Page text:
Saying farewell to my parents, my partner and embarking on a mami-hija adventure for the next couple of weeks of catching up with beloved old friends in the Pacific Northwest until our return home to the nest by the lake in the south.

We are blowing in the wind, going with the flow, making plans and showing up, early or late or changing the plans or dropping the plans. Breathing the breath of life. Remembering gratitude, gratitude, love, kindness, compassion, gratitude again.

Kite surfer, California Coast

17 Years since Columbine

{First published on elephant journal}

Dylan Klebold was 17 and Eric Harris 18 when they walked into their high school in suburban Denver, planted huge bombs concealed in duffel bags in the cafeteria that would have killed and maimed hundreds had they exploded, then shot dozens of people on the school grounds and killed 15, including 12 peers, one teacher and themselves.

Columbine was a failed bombing that became the worst school shooting in history. At the time. In the decade post-Columbine, over 80 school shootings occurred in the U.S., not to mention the plethora of mass massacres at other venues like cinemas, churches and airports.

I was finishing up my freshman year of college at UT at the time of the tragedy. I vaguely recall seeing televised aerial footage of the vast campus, kids barely younger than me embracing and sobbing, overcome with shock and sadness. I remember that it was a big deal.

I’ve read two books on Columbine in the past few months, one a journalistic review of the event, killers, victims and aftermath, the other a heartbreaking and surprisingly compelling account written by the mother of one of the killers, Dylan.

Sue Klebold’s A Mother’s Reckoning: Living in the Aftermath of Tragedy was written with 16 years of perspective on the day that forever altered her life and the lives of countless others in the community. She writes of praying for her son to kill himself once it dawned on her that he was on a shooting rampage and hurting others, yet she could not fully come to grips with the fact that he would intentionally harm and kill people until being shown “The Basement Tapes” by the police, months after the murders. These several segments of home video “produced” by Eric and Dylan in the weeks prior to Columbine tell of their evil plans and blare their hatred for society and particular individuals at the school (none of whom were injured or killed in the attack).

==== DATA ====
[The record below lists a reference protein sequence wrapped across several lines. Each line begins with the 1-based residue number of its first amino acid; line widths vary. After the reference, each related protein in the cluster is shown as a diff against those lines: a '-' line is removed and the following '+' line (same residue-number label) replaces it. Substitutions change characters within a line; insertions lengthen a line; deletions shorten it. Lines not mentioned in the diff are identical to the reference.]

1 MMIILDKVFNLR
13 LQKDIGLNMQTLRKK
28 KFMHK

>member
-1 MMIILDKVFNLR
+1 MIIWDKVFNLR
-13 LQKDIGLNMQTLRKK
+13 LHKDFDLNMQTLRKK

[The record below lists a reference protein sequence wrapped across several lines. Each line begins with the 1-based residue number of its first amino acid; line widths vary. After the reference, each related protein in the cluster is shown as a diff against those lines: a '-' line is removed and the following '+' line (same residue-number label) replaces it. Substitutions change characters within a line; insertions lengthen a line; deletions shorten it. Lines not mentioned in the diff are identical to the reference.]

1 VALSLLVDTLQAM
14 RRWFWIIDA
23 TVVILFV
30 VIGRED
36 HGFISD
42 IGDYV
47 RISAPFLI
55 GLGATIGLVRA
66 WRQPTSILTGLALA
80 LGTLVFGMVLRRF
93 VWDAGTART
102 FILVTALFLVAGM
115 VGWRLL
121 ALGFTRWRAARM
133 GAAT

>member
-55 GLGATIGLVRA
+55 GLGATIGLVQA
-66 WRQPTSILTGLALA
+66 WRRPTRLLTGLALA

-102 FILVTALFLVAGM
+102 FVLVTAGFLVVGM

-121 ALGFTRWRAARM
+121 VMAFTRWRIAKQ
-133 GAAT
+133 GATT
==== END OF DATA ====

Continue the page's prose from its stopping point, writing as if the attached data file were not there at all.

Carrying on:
“Eric Harris appears to have been a homicidal psychopath, and Dylan Klebold, a suicidal depressive, and their disparate madnesses were each other’s necessary condition.” ~ Sue Klebold

“An angry, erratic depressive and a sadistic psychopath make a combustible pair.”
~ Dave Cullen

The multitude of media myths around Columbine are thoroughly outline in Columbine by Dave Cullen, a fascinating book that was clearly meticulously researched. Published in 2009, it is a comprehensive, narrative take on the matter.

Having absorbed these two volumes, it is obvious that the underlying root problem in mass murders/school shootings/terrorist attacks—any type of violence, really—is what Sue Klebold calls brain illness or brain disease. (As opposed to “mental illness.” Or “crazy f*cked up in the head.”)

This is something I know intimately. It hardly seems possible looking out from my eyes at my life today and the relative balance, serenity and contentment I’ve attained (balanced, of course, with periods of worry, frustration and confusion)… but for a solid 9 years, maybe more, beginning at the stroke of turning 20, I wrestled with a variety of brain demons: namely, depression, anxiety and mania. Eleven years ago, in mid-April 2005, I was committed to the Austin State Hospital for ten days during a textbook manic episode.